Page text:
And then, of course, there’s the fact that he openly signals his desire to make it harder for Americans to cast their ballots, clearly in the hope he’ll benefit on Election Day.

I mean, some of these people are openly fantasizing about the Chairman of the Joint Chiefs of Staff evicting him from the Oval Office on Inauguration Day. If that doesn’t signal blind rage, I don’t know what does.

Pew has numbers that confirm the gap:

That’s a little confusing at first sight, but the bottom line is that 37 percent of Trump supporters say they’ll be angry if Biden wins versus 59 percent who say they’ll be disappointed. Among Democrats the numbers flip: 61 percent of Biden supporters say they’ll be angry versus 37 percent who say they’ll be disappointed. Note that in 2016 the numbers were identical for the two parties, which may have been crucial to Trump’s victory. A lot of Trump voters were angry at the thought of a Clinton presidency, which might have helped them overcome their aversion to Trump. This year Biden just doesn’t inspire the same fear and loathing on the right, whereas Trump 2.0 inspires even more fear and loathing on the left than Trump 1.0 did four years ago.

Here’s a fascinating gloss on that from the same Pew poll:

I’m intrigued by the big spike among Republicans from 2016 to 2020. The flat trend among Democrats makes sense by comparison: They weren’t thrilled with either Clinton or Trump as their options four years ago, and given the lack of enthusiasm for Biden, they’re not real excited about having him and Trump as their choices this year. But what does the Republican spike mean? Possibly it means that, as time has passed, some of the righties who weren’t thrilled to have Trump as their choice in 2016 have taken a shine to him. Or, more ominously, it means that most of those people have since left the party and now what’s left among the “Republican” group is smaller and much Trumpier than it used to be.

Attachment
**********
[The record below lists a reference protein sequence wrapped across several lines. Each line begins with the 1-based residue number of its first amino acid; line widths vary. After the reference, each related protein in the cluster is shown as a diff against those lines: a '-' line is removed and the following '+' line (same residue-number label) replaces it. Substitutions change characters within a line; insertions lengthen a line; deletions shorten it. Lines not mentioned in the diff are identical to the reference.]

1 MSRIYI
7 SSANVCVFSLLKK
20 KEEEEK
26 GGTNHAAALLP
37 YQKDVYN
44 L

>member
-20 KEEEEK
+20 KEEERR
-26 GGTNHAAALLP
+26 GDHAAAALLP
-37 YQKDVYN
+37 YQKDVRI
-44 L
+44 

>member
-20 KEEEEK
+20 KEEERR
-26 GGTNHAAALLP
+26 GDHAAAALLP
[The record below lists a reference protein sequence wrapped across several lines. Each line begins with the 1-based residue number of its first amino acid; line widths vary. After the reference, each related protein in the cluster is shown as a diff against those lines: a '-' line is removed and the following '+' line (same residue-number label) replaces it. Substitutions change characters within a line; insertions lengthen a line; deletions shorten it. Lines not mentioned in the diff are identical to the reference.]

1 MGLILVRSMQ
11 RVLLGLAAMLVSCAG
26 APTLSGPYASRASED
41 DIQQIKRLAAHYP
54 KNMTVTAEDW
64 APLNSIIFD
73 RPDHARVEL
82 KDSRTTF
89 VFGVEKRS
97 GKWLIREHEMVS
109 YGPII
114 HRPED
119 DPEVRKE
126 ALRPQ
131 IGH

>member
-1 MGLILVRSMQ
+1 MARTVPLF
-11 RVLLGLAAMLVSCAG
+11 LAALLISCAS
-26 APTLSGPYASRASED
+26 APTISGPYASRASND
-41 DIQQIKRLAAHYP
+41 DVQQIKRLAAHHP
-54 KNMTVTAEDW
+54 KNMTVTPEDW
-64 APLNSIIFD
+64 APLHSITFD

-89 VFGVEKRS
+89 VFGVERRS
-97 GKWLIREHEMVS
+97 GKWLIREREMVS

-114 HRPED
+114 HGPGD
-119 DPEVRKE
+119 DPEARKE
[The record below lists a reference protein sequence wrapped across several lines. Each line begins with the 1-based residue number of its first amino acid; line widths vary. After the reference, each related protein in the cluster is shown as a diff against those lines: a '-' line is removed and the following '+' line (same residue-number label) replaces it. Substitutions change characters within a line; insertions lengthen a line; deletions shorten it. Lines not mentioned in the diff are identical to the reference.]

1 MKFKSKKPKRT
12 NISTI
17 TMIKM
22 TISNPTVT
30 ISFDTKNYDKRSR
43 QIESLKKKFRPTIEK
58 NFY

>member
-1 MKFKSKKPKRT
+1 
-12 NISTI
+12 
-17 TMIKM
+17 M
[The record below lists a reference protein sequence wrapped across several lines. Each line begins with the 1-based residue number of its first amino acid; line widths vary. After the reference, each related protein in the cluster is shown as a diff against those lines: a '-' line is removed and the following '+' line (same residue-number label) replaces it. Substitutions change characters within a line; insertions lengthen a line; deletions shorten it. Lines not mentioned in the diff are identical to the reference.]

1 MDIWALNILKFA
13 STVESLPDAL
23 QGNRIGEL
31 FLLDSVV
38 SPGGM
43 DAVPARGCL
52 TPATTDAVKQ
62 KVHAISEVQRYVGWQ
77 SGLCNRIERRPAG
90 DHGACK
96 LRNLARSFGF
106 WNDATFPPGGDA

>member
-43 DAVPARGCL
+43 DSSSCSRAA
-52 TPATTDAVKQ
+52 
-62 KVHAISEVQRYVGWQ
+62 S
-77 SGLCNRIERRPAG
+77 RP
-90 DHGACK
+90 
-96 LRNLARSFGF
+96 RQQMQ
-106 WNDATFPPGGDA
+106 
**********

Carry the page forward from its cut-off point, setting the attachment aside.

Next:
But there’s also a possibility that the Republican spike is more a reaction to Biden than to Trump. That is, maybe so few GOPers said they were satisfied with the candidates four years ago because they were disgusted with Hillary. Now that she’s been replaced with a more likable, less objectionable Democrat, Republican satisfaction with the choices on the ballot has shot up. That could also be ominous for Trump, especially among those center-righties who weren’t keen on him to begin with.